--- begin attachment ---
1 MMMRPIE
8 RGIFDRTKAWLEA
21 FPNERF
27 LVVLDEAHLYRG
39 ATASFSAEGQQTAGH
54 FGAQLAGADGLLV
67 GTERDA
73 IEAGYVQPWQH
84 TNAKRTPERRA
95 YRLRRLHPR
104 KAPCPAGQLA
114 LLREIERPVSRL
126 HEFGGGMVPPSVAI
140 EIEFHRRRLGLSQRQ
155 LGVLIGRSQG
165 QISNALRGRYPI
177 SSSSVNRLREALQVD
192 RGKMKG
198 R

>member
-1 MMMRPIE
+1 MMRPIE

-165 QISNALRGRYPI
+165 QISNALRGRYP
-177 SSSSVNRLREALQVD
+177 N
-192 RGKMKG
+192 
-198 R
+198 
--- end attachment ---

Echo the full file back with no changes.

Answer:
1 MMMRPIE
8 RGIFDRTKAWLEA
21 FPNERF
27 LVVLDEAHLYRG
39 ATASFSAEGQQTAGH
54 FGAQLAGADGLLV
67 GTERDA
73 IEAGYVQPWQH
84 TNAKRTPERRA
95 YRLRRLHPR
104 KAPCPAGQLA
114 LLREIERPVSRL
126 HEFGGGMVPPSVAI
140 EIEFHRRRLGLSQRQ
155 LGVLIGRSQG
165 QISNALRGRYPI
177 SSSSVNRLREALQVD
192 RGKMKG
198 R

>member
-1 MMMRPIE
+1 MMRPIE

-165 QISNALRGRYPI
+165 QISNALRGRYP
-177 SSSSVNRLREALQVD
+177 N
-192 RGKMKG
+192 
-198 R
+198 